Caught in a trap! Cravings fighting with repulsion. Skin crawling, sweating, needing to throw up and bones aching, a heroin addict’s life is not pretty. Globally, it is estimated that 9.2 million people experience this torment daily.
Heroin is one of the most addictive drugs in the opiate family. It is a fast-acting painkiller derived from opium and used to make morphine and codeine. Heroin, also known as smack, can be smoked, snorted, ingested and shot intravenously. Street heroin is usually a powder similar to brown sugar. It can be bought for as little as $10 a dose. While the price of the physical product is low, the cheap high quickly escalates into a costly addiction and not just monetarily.
Cheaper, Less Potent Cuts Create a Vicious Circle
The street cost of heroin is between $10 and $25 per dose, depending on quality. It is important to understand that street heroin is often “cut” with other products to extend the supply and reduce the immense power of the drug. This means the addict is not only taking in the drug but other chemicals such as, flour, chalk, talcum powder, starch and powdered milk. The more the drug is cut, the cheaper it becomes. A vicious circle begins at this point as a cut $10 hit isn’t enough to satisfy the addiction or keep the high long enough. The addict then has to purchase more to maintain the high spending upwards of $150 per day. An addict can spend $4,500 or more a month supporting his or her addiction.
Physical and Emotional Costs
The monetary cost of addiction is only part of the heroin paradigm. There are also physical and emotional expenses to heroin dependence. Hollywood has left us with an image of a skinny, derelict heroin addict passed out in a dark alley, covered in scabs with a needle stuck in his arm. While this can be the case, it is not as common as portrayed in the movies. Often secondary illnesses from the substance abuse rear up before an addict is alley-bound causing the addiction to be unveiled. Some of the common health side effects of this addiction are:
• Heart problems – Irregular heartbeat and infections of the heart and valves are common.
• Infectious diseases – Needle sharing is the main cause for contracting HIV and hepatitis.
• Pneumonia – The harshness of the drug and powders with which it is cut causes chronic lung issues including pneumonia.
• Blood clots – These form at injection sites or from the collapse of veins from overuse and impurities in the drug. Blood clots are extremely dangerous and left untreated can cause stroke and death.
• Seizures – Heroin is particularly well-known for causing seizures due to the potency of the drug, its ability to interact with the brain and the impurities found within.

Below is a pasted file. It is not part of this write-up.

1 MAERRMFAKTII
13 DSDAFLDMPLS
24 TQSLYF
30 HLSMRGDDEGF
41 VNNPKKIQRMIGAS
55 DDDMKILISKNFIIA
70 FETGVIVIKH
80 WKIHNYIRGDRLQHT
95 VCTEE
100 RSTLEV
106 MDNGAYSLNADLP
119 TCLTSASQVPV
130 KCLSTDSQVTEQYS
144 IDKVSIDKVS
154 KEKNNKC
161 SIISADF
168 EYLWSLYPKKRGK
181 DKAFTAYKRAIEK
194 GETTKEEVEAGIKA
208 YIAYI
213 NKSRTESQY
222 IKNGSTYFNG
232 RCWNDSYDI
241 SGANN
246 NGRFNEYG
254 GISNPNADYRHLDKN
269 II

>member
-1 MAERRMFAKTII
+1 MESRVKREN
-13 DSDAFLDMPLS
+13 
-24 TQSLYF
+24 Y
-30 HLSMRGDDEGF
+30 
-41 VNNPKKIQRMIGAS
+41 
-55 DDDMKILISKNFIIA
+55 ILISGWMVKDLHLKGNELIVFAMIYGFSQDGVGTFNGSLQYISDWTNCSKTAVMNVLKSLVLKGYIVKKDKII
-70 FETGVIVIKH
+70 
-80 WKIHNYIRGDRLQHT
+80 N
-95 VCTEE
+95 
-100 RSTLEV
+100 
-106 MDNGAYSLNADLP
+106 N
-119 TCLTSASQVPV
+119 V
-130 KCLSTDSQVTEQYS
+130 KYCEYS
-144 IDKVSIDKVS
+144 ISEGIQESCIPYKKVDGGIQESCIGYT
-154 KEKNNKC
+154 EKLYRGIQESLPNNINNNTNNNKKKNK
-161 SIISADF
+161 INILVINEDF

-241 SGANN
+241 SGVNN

If the addiction is not discovered via the physical side effects, the following common emotional effects or personality changes can indicate addiction:
• Degradation of work or school performance
• Borrowing or stealing money
• Mood swings
• Change of appearance such as wearing long clothing to cover track marks
The emotional or personality changes seem to have the highest cost in any addiction. Like a tornado, eating up everything in its path, heroin addiction plows through friends and family destroying them in the storm. It is usually family, unable to withstand the tornado, who seeks treatment for the addict. There are a number of treatment options available but due to the extreme addictiveness of opioids, an inpatient program will be the most effective option.
Why Inpatient Treatment is the Best Option
Simply walking up to the nearest methadone clinic to kick heroin is more Hollywood fallacy. This option is available as follow-up or on an outpatient basis, but is neither realistic nor successful in the long run. Inpatient clinics provide:
Supervision – Due to the effects of opioids on the brain, withdrawing from them can be dangerous and painful. Inpatient treatment allows the body to withdraw in a kinder, safer manner.
Counseling – The destruction left by the emotional toll of heroin addiction is enormous. An addict carries huge amounts of shame and guilt for their behavior and the damage they have caused their loved ones. Inpatient treatment is designed to ease the strain felt and allow room for healing.
Support – Reports show the relapse rate for heroin addiction is about 91%. Studies further conclude the longer a person stays in an inpatient treatment program, the relapse rate decreases significantly. Inpatient support is not just using one of the many support group formats, but working with the addict to support their re-entry into the world and set up aftercare to avoid relapse.
Relapse is one of the high costs of heroin addiction. Due to its very nature, a cheap $10 heroin fix can quickly escalate to not only financial, but physical and emotional devastation. Hollywood has made heroin addiction appear ugly with a simple solution when in reality it is an extremely destructive addiction for the addict and his family. Despite the huge relapse rate, success can be found with inpatient treatment options which significantly reduce the odds of relapsing and effectively beat heroin addiction.